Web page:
Young Quilter Raises Funds and Touches Hearts

Young Quilter Raises Funds and Touches Hearts
(Burton, MI)-- January 26, 2010 -- Kelly Joanne Anderson, age 11, from Phoenix, AZ made a small quilt she titled "My Lady Bug." She donated it to the Alzheimer's Art Quilt Initiative (AAQI) where it earned $100 in an online silent auction in December to fight Alzheimer's. The story doesn’t end there. The winner of the quilt gave the quilt back to Kelly.

“Papa Lyn had been a wonderful grandpa. I loved to go to Kansas City to visit him. Every time I saw him in the VA I would think, this disease is horrible. I wish I could do something about it. I finally found out I could help. Mom and Grandma Joanne heard of an organization earlier in the month. They made many quilts that the group organizer sold to raise money to help find a cure for Alzheimer's. The quilts they made were beautiful. I was so inspired by their works of art I decided to make one too,” said Anderson.

The AAQI has received almost 5,000 donated quilts since it began in 2006, but Kelly is one of the youngest quiltmakers from whom the AAQI has ever received a quilt. Kelly actually made the quilt when she was 10 years old and dedicated her quilt to her grandfather Lyndell Anderson. He had Alzheimer's. He passed away November 16th, 2009.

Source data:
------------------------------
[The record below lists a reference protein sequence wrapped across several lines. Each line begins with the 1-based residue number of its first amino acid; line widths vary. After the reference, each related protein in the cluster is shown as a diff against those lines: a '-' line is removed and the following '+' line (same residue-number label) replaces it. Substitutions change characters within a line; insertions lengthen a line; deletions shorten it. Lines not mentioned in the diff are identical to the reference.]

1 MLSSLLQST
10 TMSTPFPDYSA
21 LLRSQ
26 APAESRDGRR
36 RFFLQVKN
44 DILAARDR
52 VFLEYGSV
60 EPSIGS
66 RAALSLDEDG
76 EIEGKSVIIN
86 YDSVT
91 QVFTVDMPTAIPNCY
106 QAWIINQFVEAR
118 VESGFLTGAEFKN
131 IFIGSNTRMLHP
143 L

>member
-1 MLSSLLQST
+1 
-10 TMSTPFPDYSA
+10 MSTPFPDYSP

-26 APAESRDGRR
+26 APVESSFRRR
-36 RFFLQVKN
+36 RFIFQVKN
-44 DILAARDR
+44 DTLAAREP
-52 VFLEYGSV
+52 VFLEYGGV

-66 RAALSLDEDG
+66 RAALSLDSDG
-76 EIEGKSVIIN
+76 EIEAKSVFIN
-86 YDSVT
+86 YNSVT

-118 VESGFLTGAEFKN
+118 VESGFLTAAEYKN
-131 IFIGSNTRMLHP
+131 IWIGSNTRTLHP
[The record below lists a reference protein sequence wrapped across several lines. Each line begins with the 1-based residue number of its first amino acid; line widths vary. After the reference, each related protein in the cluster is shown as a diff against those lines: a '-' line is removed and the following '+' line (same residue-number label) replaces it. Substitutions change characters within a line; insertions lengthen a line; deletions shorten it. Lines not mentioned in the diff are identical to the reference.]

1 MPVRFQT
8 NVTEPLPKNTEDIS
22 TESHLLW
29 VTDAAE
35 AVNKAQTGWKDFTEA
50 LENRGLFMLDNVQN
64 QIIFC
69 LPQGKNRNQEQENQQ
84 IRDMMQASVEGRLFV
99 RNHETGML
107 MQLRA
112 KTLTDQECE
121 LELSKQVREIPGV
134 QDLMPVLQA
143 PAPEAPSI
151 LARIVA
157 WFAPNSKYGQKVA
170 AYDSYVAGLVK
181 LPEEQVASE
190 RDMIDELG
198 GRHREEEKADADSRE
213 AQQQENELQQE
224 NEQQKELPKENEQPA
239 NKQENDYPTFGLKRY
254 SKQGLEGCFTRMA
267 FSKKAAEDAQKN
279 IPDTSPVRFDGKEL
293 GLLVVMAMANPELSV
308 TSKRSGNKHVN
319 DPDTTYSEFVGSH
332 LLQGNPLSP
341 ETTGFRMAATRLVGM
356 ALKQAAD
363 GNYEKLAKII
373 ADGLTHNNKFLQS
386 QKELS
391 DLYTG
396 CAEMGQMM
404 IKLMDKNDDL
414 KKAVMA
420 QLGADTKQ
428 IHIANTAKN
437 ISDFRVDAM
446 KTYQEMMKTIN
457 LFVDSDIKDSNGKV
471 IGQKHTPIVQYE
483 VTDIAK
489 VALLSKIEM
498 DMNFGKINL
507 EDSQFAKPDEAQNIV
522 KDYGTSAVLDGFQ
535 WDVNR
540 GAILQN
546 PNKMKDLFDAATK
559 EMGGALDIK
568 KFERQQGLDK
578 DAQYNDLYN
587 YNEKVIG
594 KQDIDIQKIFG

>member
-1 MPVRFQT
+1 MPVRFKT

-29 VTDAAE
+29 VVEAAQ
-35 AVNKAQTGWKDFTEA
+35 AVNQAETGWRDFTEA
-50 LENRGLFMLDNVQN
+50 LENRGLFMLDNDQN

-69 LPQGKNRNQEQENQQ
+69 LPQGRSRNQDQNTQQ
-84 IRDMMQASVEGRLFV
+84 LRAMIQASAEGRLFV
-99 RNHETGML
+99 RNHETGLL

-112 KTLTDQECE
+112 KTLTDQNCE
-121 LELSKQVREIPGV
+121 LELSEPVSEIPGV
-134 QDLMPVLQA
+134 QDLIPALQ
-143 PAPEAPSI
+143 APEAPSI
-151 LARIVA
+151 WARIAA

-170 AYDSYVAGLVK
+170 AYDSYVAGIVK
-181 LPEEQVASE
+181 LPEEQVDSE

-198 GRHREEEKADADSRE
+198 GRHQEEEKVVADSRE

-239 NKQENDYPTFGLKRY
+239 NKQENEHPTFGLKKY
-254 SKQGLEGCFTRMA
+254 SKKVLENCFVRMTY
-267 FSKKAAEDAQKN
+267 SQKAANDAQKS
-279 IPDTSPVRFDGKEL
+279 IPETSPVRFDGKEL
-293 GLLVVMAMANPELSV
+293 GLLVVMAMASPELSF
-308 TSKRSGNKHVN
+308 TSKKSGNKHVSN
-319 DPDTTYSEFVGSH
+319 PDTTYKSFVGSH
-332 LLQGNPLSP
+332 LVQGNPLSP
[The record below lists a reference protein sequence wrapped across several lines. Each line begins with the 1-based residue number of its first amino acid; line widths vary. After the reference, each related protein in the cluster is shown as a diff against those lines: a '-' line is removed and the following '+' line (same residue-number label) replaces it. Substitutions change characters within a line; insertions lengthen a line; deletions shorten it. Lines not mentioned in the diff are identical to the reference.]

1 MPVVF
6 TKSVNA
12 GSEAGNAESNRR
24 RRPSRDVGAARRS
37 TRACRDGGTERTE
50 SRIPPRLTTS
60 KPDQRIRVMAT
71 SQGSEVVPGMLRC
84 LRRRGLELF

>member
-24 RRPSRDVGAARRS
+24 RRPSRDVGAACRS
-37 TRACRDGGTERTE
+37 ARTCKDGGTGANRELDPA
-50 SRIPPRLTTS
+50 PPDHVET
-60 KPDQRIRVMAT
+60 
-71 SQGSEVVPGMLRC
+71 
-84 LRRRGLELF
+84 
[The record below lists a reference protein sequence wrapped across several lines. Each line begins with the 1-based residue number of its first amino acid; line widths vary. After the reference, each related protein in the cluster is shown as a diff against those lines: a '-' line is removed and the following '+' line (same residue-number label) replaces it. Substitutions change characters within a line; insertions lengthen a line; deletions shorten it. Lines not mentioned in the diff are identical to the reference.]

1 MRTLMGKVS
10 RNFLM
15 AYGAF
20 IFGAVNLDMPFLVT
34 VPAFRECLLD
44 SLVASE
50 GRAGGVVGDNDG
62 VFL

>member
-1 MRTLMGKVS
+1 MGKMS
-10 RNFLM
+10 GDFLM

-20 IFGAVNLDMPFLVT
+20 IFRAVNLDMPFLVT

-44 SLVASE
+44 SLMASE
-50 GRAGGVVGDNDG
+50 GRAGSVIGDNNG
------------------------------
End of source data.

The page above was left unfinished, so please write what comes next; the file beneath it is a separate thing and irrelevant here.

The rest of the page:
Anderson was also interviewed for Quilters’ S.O.S. – Save Our Stories (www.allianceforamericanquilts.org/qsos), an oral history project of the Alliance for American Quilts. Her interview is in a special project called “The Alzheimer’s Priority Quilt Q.S.O.S.” There are also 45 interviews of the artists in the AAQI’s traveling exhibit “Alzheimer’s: Forgetting Piece by Piece.”

It's not unusual for young children such as Kelly to know about Alzheimer's, a disease that primarily affects senior citizens. People with Alzheimer's are often cared for by family members, many taking care of their parents at the same time they are raising a family. There are more than 5 million Americans with Alzheimer's disease, a progressive and degenerative disease that kills brain cells robbing its victims of their memories their life skills, and the ability to care for themselves. It is eventually fatal.

What is remarkable is that someone so young has decided to make a quilt to help. Both Kelly's mother Dolly Anderson, and her grandmother, Joanne Cunningham, are quilters who support the Alzheimer's Art Quilt Initiative by donating quilts.

The Alzheimer's Art Quilt Initiative is a national, grassroots organization whose mission is to raise awareness and fund research. It auctions and sells donated quilts through the Priority: Alzheimer's Quilt project and sponsors a nationally touring exhibit of quilts about Alzheimer's called "Alzheimer's: Forgetting Piece by Piece." The AAQI has raised more than $379.000 since January 2006. Ami Simms of Flint, Michigan is the founder and executive director of the AAQI, a 501(c)(3) nonprofit corporation operated entirely by volunteers. She is a quilter. Her mother had Alzheimer's.

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High resolution photographs of Kelly and her quilt are available upon request.

Contact:
Ami Simms
Founder and Executive Director
Alzheimer's Art Quilt Initiative
1200 Creekwood Trail
Burton, MI 48509
(810) 637-5586
www.alzquilts.org